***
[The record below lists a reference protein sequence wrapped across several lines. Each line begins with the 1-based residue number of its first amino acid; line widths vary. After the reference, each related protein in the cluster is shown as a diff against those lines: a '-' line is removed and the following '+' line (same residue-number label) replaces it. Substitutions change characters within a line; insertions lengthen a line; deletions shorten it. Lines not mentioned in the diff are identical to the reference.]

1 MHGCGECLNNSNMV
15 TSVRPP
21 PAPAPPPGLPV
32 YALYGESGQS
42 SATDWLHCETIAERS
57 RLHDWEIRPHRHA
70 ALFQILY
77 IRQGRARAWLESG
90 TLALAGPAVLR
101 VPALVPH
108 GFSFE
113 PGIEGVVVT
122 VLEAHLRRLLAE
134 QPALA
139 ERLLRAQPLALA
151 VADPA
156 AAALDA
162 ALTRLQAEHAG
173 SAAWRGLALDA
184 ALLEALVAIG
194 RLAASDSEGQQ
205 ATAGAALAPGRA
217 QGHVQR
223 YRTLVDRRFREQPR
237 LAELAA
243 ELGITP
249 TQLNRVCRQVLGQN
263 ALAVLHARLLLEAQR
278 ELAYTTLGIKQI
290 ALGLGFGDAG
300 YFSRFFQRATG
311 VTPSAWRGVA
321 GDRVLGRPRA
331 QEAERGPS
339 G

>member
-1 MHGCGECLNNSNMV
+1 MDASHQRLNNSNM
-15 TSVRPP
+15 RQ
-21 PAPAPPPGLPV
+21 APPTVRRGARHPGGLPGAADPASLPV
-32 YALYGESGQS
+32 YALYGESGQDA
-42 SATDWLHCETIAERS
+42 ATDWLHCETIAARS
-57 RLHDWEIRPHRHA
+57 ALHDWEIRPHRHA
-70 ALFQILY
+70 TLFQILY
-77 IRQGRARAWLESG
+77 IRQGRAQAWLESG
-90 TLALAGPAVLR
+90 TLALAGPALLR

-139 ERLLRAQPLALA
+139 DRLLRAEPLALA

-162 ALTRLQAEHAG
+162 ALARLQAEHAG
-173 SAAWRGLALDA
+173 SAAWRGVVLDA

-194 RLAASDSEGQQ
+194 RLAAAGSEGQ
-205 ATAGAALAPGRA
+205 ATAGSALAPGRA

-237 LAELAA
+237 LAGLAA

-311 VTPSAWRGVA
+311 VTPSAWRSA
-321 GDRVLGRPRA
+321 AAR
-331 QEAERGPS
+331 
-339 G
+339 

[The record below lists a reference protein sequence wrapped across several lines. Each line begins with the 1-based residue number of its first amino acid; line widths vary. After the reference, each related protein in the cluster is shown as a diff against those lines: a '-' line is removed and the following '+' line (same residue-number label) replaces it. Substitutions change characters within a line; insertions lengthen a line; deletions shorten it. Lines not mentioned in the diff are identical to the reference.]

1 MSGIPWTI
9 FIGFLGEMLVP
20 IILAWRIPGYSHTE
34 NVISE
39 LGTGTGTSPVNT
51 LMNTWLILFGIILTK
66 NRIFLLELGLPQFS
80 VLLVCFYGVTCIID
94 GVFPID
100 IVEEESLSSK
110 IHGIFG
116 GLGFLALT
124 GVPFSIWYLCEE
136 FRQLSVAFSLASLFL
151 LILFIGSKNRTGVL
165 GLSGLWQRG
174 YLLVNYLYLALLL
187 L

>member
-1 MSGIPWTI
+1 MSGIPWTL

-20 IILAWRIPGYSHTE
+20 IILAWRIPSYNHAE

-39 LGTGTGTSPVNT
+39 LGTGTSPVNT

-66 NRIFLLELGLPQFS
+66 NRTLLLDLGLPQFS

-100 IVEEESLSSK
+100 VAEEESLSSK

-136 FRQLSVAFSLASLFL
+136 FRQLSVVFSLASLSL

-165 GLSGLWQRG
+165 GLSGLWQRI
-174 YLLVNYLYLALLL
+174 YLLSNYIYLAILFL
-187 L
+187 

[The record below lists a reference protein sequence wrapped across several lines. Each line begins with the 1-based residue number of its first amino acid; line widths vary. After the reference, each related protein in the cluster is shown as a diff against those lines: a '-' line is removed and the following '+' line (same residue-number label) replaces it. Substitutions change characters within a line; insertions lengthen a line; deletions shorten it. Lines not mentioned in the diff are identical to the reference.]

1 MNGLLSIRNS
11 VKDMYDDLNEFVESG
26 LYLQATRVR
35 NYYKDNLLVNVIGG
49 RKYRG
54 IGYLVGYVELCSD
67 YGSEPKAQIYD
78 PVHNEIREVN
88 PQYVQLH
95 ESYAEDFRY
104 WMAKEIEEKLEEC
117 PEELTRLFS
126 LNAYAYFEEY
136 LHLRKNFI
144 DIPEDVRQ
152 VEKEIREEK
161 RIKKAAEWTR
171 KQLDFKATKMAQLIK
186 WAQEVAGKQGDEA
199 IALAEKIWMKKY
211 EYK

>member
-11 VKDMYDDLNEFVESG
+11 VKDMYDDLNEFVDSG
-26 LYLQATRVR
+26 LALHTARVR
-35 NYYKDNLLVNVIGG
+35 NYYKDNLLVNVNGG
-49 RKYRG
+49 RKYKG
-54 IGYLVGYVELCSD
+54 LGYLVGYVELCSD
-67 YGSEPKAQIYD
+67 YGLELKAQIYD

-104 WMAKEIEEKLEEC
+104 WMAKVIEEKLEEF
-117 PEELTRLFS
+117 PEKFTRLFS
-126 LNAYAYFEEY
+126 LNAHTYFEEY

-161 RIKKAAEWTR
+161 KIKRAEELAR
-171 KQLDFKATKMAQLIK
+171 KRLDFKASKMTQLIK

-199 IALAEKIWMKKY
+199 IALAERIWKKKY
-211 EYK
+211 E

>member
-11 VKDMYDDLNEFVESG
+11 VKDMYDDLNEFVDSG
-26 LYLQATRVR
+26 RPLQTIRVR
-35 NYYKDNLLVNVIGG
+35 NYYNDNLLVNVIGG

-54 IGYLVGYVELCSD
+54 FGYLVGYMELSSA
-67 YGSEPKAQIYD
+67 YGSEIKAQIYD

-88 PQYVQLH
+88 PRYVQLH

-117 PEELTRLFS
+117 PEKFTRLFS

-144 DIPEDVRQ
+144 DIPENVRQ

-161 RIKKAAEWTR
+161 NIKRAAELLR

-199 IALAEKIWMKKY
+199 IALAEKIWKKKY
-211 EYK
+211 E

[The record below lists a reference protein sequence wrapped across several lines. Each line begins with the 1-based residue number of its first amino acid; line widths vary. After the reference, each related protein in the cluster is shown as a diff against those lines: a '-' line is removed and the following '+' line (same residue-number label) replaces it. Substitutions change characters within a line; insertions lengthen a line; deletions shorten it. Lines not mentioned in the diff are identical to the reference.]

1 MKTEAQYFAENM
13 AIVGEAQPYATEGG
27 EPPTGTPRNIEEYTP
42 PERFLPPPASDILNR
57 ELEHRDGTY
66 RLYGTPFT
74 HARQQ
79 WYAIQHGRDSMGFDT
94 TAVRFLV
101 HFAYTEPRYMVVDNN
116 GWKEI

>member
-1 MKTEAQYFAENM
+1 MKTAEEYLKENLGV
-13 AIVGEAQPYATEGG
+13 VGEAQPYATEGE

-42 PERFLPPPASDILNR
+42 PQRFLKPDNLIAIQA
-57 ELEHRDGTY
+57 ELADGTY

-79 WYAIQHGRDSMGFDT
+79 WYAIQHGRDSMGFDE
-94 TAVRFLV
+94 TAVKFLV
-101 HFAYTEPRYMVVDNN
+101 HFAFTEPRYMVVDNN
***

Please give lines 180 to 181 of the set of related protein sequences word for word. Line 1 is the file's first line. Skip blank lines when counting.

-161 RIKKAAEWTR
+161 NIKRAAELLR